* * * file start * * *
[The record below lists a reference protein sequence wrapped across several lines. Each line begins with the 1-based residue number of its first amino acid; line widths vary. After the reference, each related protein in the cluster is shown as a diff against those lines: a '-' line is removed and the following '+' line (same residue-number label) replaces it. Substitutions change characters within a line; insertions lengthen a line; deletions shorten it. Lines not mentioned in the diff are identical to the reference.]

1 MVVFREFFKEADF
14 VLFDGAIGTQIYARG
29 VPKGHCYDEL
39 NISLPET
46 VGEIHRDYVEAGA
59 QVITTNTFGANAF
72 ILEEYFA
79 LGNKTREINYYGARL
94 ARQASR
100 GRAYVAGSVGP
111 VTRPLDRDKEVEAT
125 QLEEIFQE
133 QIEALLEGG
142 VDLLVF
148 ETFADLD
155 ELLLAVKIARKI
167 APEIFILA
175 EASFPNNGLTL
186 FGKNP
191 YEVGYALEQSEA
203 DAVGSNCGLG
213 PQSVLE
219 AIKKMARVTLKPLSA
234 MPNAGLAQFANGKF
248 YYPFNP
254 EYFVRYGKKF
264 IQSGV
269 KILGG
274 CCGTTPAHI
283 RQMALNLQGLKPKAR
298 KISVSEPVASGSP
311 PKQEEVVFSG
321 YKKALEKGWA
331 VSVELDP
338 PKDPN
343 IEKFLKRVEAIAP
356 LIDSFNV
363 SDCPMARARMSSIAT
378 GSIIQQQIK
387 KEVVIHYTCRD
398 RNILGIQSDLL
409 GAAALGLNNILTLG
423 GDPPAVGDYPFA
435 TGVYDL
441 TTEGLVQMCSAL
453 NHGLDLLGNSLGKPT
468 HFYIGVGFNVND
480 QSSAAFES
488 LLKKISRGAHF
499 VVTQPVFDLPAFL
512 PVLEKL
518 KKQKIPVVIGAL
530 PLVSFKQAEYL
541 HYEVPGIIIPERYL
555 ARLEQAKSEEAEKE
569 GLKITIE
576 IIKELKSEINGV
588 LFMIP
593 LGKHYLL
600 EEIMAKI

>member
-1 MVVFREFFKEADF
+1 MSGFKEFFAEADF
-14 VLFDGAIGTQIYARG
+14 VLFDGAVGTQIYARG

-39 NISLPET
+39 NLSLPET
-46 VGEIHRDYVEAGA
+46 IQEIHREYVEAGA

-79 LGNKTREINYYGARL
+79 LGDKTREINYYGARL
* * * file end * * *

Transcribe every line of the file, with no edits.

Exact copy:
[The record below lists a reference protein sequence wrapped across several lines. Each line begins with the 1-based residue number of its first amino acid; line widths vary. After the reference, each related protein in the cluster is shown as a diff against those lines: a '-' line is removed and the following '+' line (same residue-number label) replaces it. Substitutions change characters within a line; insertions lengthen a line; deletions shorten it. Lines not mentioned in the diff are identical to the reference.]

1 MVVFREFFKEADF
14 VLFDGAIGTQIYARG
29 VPKGHCYDEL
39 NISLPET
46 VGEIHRDYVEAGA
59 QVITTNTFGANAF
72 ILEEYFA
79 LGNKTREINYYGARL
94 ARQASR
100 GRAYVAGSVGP
111 VTRPLDRDKEVEAT
125 QLEEIFQE
133 QIEALLEGG
142 VDLLVF
148 ETFADLD
155 ELLLAVKIARKI
167 APEIFILA
175 EASFPNNGLTL
186 FGKNP
191 YEVGYALEQSEA
203 DAVGSNCGLG
213 PQSVLE
219 AIKKMARVTLKPLSA
234 MPNAGLAQFANGKF
248 YYPFNP
254 EYFVRYGKKF
264 IQSGV
269 KILGG
274 CCGTTPAHI
283 RQMALNLQGLKPKAR
298 KISVSEPVASGSP
311 PKQEEVVFSG
321 YKKALEKGWA
331 VSVELDP
338 PKDPN
343 IEKFLKRVEAIAP
356 LIDSFNV
363 SDCPMARARMSSIAT
378 GSIIQQQIK
387 KEVVIHYTCRD
398 RNILGIQSDLL
409 GAAALGLNNILTLG
423 GDPPAVGDYPFA
435 TGVYDL
441 TTEGLVQMCSAL
453 NHGLDLLGNSLGKPT
468 HFYIGVGFNVND
480 QSSAAFES
488 LLKKISRGAHF
499 VVTQPVFDLPAFL
512 PVLEKL
518 KKQKIPVVIGAL
530 PLVSFKQAEYL
541 HYEVPGIIIPERYL
555 ARLEQAKSEEAEKE
569 GLKITIE
576 IIKELKSEINGV
588 LFMIP
593 LGKHYLL
600 EEIMAKI

>member
-1 MVVFREFFKEADF
+1 MSGFKEFFAEADF
-14 VLFDGAIGTQIYARG
+14 VLFDGAVGTQIYARG

-39 NISLPET
+39 NLSLPET
-46 VGEIHRDYVEAGA
+46 IQEIHREYVEAGA

-79 LGNKTREINYYGARL
+79 LGDKTREINYYGARL